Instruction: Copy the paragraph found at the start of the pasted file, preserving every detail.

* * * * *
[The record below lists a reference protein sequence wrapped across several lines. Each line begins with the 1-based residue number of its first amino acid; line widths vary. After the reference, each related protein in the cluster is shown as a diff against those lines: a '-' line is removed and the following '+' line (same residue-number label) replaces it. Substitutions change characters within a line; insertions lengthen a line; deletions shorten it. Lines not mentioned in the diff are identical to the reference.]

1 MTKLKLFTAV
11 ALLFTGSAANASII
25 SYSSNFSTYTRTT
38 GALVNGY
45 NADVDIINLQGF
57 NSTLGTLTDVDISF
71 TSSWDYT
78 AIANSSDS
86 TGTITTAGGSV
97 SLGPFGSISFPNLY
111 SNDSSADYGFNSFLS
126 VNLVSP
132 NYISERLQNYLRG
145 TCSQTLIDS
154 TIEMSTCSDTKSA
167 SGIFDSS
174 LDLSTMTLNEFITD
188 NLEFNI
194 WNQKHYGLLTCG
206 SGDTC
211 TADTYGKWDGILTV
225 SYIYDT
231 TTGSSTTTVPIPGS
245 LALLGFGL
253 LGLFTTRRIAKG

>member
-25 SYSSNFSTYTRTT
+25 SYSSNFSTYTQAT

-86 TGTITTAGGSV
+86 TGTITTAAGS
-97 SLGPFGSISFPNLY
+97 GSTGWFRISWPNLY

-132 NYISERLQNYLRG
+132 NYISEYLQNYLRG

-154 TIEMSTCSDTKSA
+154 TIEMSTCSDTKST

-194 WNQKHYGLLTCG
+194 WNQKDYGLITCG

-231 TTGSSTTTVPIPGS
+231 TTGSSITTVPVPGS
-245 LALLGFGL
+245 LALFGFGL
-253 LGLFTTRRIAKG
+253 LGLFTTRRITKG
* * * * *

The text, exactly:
[The record below lists a reference protein sequence wrapped across several lines. Each line begins with the 1-based residue number of its first amino acid; line widths vary. After the reference, each related protein in the cluster is shown as a diff against those lines: a '-' line is removed and the following '+' line (same residue-number label) replaces it. Substitutions change characters within a line; insertions lengthen a line; deletions shorten it. Lines not mentioned in the diff are identical to the reference.]